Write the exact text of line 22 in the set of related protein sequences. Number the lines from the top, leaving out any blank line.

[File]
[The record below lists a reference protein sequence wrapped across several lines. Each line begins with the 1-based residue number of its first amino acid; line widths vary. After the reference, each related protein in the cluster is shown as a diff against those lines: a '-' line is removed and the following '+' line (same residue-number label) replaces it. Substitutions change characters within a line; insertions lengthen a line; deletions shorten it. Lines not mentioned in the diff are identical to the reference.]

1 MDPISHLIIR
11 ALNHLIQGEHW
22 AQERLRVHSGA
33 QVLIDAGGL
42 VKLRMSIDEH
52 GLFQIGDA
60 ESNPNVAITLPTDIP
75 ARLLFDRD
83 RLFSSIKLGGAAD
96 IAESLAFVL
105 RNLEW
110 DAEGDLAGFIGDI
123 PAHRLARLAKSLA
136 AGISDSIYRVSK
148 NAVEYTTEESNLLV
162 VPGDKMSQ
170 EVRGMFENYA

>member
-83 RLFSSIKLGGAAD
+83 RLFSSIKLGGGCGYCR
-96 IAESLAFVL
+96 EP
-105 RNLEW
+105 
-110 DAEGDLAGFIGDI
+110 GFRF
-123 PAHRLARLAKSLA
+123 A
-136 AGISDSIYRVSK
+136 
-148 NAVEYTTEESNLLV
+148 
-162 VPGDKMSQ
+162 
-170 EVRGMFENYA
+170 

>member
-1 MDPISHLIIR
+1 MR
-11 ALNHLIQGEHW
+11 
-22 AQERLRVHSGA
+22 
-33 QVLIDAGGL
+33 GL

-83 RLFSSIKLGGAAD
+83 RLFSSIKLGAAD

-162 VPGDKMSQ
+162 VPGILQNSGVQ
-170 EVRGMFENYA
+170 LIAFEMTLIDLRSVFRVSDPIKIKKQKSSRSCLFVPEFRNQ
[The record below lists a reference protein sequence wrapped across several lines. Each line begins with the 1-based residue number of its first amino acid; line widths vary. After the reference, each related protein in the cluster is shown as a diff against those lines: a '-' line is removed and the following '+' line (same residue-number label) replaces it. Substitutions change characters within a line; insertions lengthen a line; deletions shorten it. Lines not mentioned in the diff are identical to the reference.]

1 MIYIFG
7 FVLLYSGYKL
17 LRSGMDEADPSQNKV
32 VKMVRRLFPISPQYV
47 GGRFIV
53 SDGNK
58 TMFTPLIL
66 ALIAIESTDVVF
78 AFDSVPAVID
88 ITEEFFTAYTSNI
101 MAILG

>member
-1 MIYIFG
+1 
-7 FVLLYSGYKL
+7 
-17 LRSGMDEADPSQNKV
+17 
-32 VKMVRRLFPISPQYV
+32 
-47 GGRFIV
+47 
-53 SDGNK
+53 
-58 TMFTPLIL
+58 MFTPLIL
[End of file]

-96 IAESLAFVL